[¶10] The 2001 judgment was based on a stipulation between the FTC and Simple.net, after the FTC filed a complaint under the Federal Trade Commission Act. The Arizona federal district court retained jurisdiction to interpret, modify, or enforce the 2001 stipulated judgment, and to punish for violations of the judgment. North Dakota was not a party in that action and the 2001 stipulated judgment did not address whether Simple.net's practices violate state law, including N.D.C.C. ch. 51-15. The 2001 stipulated judgment does not require all litigation brought by any party against Simple.net for violating consumer protection laws be brought only in the Arizona federal district court. The North Dakota Attorney General has the authority to investigate possible violations of North Dakota consumer protection laws. N.D.C.C. §§ 51-15-04 and 51-15-05. The district court has subject matter jurisdiction over cases brought under N.D.C.C. ch. 51-15, including jurisdiction to enforce compliance with the attorney general's investigation. See N.D.C.C. § 51-15-06. The attorney general is investigating whether Simple.net's check solicitation marketing practices have violated N.D.C.C. ch. 51-15, and not federal law. We conclude the attorney general has the authority to investigate whether Simple.net's marketing practices violate North Dakota law, and the state district court has jurisdiction over proceedings brought by the attorney general.

[¶11] Simple.net also argues the Supremacy Clause, U.S. Const. art. VI, prevents the State from interfering with the 2001 stipulated judgment and provides a complete defense to the state action, and any state action with respect to the subject matter of the 2001 judgment is pre- empted. Under the Supremacy Clause, the laws of the United States are "the supreme law of the land" and conflicting state laws are without effect. State v. FreeEats.com, Inc., 2006 ND 84, ¶ 19, 712 N.W.2d 828. "[S]tate law is pre-empted to the extent that it actually conflicts with federal law." Id. at ¶ 19 (quoting Home of Economy v. Burlington N. Santa Fe R.R., 2005 ND 74, ¶ 5, 694 N.W.2d 840).

[¶12] Simple.net does not contend the Federal Trade Commission Act conflicts with and preempts N.D.C.C. ch. 51-15, but instead claims the 2001 judgment preempts any action under state law regarding Simple.net's marketing practices. Simple.net argues the 2001 stipulated judgment gave it the right to market its services under the conditions set out in the judgment, and state law cannot place any further restrictions on Simple.net's marketing practices without conflicting with the federal judgment. A state law may complement federal law and impose further regulations than federal law requires, so long as it is not impossible to comply with both state and federal regulations. FreeEats.com, at ¶¶ 31-33. The 2001 stipulated judgment did not grant Simple.net the right to market its services in a particular manner. Instead, it imposed restrictions on Simple.net's practices to prevent it from further violating federal law. The 2001 stipulated judgment and state law do not conflict, and the state may impose stricter regulations. Moreover, valid state laws that do not conflict with any federal law cannot be pre-empted by a federal judgment that is based on the parties' agreement. See Keith v. Volpe, 118 F.3d 1386, 1392-93 (9th Cir. 1997) (a consent decree entered by a federal district court cannot override valid state laws that do not conflict with any federal law). We conclude North Dakota's state consumer protection laws are not pre- empted by the 2001 stipulated judgment, and the district court properly denied Simple.net's motion to dismiss.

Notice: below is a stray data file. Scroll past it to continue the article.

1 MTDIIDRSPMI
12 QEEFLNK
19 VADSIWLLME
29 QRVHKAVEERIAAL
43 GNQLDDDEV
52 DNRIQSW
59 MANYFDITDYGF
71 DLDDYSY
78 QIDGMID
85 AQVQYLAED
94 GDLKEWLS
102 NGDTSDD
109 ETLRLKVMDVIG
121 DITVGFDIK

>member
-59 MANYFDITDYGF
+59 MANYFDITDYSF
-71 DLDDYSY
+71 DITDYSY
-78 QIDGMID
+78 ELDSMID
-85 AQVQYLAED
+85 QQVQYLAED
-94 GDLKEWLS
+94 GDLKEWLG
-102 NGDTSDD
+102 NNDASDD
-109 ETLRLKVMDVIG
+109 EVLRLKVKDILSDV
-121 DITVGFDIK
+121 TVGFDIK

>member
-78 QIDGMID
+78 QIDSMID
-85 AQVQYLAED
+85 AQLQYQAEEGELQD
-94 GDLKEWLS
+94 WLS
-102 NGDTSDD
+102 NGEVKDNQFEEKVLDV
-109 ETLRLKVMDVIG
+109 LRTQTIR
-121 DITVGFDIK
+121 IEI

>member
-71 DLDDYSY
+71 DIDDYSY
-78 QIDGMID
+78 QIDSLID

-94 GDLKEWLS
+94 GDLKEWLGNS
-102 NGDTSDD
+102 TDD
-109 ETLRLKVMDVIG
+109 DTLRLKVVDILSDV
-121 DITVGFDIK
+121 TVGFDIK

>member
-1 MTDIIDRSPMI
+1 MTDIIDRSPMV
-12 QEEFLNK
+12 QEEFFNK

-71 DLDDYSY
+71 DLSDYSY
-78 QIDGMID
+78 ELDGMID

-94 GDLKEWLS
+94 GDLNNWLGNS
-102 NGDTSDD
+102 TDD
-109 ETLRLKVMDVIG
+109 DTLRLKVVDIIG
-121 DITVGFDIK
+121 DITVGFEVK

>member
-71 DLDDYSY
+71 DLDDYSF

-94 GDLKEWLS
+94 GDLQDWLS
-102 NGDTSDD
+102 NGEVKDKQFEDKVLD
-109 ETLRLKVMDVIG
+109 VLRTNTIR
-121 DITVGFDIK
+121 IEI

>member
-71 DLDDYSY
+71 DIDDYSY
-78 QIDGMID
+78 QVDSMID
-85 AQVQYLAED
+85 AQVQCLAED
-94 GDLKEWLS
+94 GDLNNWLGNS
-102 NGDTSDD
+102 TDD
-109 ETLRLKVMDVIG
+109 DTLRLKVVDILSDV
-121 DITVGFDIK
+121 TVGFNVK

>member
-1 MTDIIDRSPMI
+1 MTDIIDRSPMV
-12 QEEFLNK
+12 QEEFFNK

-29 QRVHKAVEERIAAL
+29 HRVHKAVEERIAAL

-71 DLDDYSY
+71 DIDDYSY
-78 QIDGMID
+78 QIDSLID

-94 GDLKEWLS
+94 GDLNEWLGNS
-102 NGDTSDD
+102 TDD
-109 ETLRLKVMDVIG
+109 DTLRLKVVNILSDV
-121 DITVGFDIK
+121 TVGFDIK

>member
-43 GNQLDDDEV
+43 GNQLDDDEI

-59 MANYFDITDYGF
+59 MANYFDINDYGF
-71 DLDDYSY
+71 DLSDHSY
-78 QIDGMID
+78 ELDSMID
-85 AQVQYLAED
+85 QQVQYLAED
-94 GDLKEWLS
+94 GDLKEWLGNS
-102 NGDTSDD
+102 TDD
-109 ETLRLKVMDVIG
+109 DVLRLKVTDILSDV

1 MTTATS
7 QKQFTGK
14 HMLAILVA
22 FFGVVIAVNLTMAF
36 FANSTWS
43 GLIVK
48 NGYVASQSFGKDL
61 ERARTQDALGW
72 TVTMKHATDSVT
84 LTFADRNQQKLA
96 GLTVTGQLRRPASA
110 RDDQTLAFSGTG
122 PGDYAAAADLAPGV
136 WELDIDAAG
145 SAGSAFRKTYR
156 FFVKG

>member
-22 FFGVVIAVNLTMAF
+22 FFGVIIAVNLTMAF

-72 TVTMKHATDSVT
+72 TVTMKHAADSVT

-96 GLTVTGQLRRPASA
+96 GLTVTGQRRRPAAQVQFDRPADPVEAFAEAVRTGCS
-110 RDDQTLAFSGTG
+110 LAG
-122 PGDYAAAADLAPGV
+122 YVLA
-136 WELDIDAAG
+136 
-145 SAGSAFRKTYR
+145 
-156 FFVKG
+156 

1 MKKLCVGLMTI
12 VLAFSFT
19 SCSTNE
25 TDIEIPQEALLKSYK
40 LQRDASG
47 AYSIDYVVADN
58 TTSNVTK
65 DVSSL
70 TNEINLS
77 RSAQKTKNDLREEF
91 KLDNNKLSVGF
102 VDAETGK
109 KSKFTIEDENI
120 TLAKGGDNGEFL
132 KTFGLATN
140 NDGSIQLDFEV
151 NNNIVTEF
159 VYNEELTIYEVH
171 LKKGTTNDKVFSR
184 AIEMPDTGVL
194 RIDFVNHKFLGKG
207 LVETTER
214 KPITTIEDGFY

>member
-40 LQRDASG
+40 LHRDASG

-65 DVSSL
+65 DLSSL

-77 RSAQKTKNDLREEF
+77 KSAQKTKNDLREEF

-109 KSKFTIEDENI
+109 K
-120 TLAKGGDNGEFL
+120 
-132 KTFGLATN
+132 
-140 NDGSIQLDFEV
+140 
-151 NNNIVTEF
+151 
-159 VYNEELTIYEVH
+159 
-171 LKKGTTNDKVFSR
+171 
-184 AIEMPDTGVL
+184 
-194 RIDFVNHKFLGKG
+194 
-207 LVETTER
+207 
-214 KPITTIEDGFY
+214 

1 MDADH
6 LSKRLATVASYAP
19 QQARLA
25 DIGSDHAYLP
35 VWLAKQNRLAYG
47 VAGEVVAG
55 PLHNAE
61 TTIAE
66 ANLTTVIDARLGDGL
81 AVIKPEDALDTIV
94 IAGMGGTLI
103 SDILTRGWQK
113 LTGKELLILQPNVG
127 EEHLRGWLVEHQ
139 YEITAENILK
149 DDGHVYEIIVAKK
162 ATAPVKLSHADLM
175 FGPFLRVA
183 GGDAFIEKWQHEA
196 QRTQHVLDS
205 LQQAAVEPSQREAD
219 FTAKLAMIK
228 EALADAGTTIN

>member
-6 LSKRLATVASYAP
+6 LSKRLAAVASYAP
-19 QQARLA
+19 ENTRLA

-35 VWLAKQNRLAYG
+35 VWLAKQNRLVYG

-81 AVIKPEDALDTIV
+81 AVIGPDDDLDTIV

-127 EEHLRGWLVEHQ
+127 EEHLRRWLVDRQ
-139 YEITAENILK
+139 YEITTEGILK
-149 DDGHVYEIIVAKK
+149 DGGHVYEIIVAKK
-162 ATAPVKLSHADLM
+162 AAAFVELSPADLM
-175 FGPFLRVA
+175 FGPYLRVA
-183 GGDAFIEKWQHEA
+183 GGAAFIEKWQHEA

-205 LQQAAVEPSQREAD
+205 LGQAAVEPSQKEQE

III.

[¶13] Simple.net argues the district court abused its discretion by declining to stay the proceedings until the Ninth Circuit Court of Appeals decides Simple.net's appeal from the Arizona federal district court's decision denying Simple.net's request for declaratory relief to prevent various states, including North Dakota, from investigating Simple.net's marketing practices. Simple.net contends the district court should have stayed the proceedings on the principles of comity.

[¶14] Comity is a principle under which a court voluntarily defers action on a matter properly within its jurisdiction until a court in another jurisdiction, with concurrent jurisdiction and who is already cognizant of the litigation, has an opportunity to pass upon the matter. See Rose v. Lundy, 455 U.S. 509, 518 (1982). Under the principles of comity, the court that first acquires jurisdiction will retain it. State ex rel. Paulson v. Meier, 127 N.W.2d 665, 671 (N.D. 1964). Comity is not a right, but is a willingness to grant privilege out of deference and good will. Hansen v. Scott, 2004 ND 179, ¶ 8, 687 N.W.2d 247. Because comity is not a right and is within the court's discretion, the court's decision whether to grant a stay on the basis of comity is reviewed for an abuse of discretion. See Lohnes v. Cloud, 254 N.W.2d 430, 433 (N.D. 1977). A court abuses its discretion when it acts in an arbitrary, unreasonable, or unconscionable manner, misinterprets or misapplies the law, or when its decision is not the product of a rational mental process leading to a reasoned determination. Strand v. Cass County, 2008 ND 149, ¶ 18, 753 N.W.2d 872.

[¶15] The Arizona federal district court concluded it did not have personal jurisdiction over the parties, including the State of North Dakota, and we conclude the state district court has jurisdiction and the 2001 stipulated judgment does not preempt state consumer protection laws and the State's investigation of Simple.net's marketing practices. Under these circumstances, we conclude the district court's decision to deny Simple.net's motion to stay the proceedings was not arbitrary, capricious, or unreasonable. We therefore conclude the court did not abuse its discretion.

IV.

[¶16] The district court did not err in denying Simple.net's motion to dismiss or its motion to stay proceedings. We affirm the orders.

[¶17]Mary Muehlen Maring

Daniel J. Crothers

Carol Ronning Kapsner

John C. McClintock, Jr., D.J.

Gerald W. VandeWalle, C.J.

[¶18] The Honorable John C. McClintock, Jr., D.J., sitting in place of Sandstrom, J., disqualified.

20090506

© 1992-2009 VersusLaw Inc.